Find what won’t annoy your users, and use that. There is plenty of options out there. Still stuck, or not sure how to implement your changes? I know some people who could help.


Re-streaming video from webcams to websites

What’s the problem?

One of the powerful things you can do with the internet nowadays is access web cameras and video sources from around the globe. Over the last 5+ years the team here at Webmad have been hosting web camera re-streaming services for The site runs a few IP cameras based at a local surf and recreation beach here in Christchurch, New Zealand. Since starting with this site, we’ve managed a number of different methods of getting the video from the various cameras, and for various clients as well.

Late evening view from one of the cameras streaming from the top of our office building

So the problem we are trying to solve is how do we get the video from the cameras out to viewers on the internet so that hundreds of people can view the video streams at once. Typically a camera has a limit of around 20 connected users at a time if you are trying to access the camera directly, and if your camera is on a fairly limited bandwidth internet connection (at Taylors Mistake we can only get VDSL speeds at best) then multiple people trying to access the cameras at once will kill the streams pretty quickly. The other issue is that the default streams from the cameras we’ve got there are not in overly friendly formats for websites (rtsp etc) meaning you’d have to use flash based video players, which pretty much all web browsers look down on these days.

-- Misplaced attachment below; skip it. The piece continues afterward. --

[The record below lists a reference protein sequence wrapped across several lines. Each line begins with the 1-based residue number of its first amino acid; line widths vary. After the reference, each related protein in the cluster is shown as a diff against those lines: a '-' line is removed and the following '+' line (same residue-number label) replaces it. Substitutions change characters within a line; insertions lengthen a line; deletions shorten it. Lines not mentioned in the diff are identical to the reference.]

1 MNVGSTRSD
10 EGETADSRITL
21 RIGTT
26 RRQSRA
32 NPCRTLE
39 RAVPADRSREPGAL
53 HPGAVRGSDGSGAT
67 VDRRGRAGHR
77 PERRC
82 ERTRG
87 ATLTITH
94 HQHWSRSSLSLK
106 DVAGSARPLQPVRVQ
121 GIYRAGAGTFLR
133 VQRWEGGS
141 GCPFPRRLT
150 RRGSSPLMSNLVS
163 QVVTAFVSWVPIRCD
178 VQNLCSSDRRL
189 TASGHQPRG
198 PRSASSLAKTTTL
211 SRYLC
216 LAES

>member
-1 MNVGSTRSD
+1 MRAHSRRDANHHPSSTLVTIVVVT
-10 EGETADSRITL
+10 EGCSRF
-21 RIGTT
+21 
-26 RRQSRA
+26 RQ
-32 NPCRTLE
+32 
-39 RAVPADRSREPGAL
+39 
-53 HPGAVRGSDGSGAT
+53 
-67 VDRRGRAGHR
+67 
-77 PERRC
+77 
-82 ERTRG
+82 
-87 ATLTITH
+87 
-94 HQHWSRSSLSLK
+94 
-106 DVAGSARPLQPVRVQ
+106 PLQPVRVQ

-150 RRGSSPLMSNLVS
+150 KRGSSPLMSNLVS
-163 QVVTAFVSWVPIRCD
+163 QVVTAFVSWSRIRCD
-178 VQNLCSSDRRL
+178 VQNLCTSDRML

So… What can we do?

In New Zealand, ISP’s don’t charge for internet traffic between two endpoints within their networks. This is fantastic as it means there is no charge for bandwidth between the cameras at remote locations and our re-streaming server we host locally, provided we use the same internet provider. This allows us to cost effectively re-stream the video, meaning there is only one connection to each camera pulling in video feeds, and that can then re-broadcast the camera feeds on a high capacity internet connection allowing thousands of end users to connect to view the video images.

Solution 1: The mjpeg streamer